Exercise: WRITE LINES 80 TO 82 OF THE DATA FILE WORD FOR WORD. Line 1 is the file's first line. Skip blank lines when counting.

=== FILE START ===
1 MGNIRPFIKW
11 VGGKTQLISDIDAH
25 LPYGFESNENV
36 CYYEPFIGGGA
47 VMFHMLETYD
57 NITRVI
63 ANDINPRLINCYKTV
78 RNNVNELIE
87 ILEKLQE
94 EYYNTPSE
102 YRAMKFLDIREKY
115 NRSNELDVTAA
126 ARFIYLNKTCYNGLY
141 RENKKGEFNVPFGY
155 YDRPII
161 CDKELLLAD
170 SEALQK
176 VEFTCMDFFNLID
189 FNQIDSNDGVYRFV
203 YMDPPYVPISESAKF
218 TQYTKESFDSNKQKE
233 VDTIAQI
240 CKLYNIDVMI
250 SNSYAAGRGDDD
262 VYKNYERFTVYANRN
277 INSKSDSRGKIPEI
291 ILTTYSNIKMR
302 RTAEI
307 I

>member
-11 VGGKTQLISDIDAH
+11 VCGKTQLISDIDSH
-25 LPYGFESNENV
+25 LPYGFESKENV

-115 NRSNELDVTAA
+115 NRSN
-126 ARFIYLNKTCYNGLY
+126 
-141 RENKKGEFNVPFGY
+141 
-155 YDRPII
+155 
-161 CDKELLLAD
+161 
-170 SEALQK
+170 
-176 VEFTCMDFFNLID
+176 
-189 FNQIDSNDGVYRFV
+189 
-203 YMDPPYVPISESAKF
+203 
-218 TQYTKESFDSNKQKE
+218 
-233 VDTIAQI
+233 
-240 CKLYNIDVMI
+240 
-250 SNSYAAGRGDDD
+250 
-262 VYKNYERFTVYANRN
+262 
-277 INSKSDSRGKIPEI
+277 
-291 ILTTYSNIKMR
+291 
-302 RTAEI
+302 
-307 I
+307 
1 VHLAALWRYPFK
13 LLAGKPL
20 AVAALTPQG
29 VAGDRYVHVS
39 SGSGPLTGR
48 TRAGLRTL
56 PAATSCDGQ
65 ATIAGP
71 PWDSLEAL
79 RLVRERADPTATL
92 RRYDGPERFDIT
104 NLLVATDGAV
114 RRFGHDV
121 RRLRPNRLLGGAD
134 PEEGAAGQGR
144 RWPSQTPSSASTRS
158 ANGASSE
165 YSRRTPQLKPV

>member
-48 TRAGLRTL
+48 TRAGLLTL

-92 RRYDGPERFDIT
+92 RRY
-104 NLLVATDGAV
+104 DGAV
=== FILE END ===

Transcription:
79 RLVRERADPTATL
92 RRYDGPERFDIT
104 NLLVATDGAV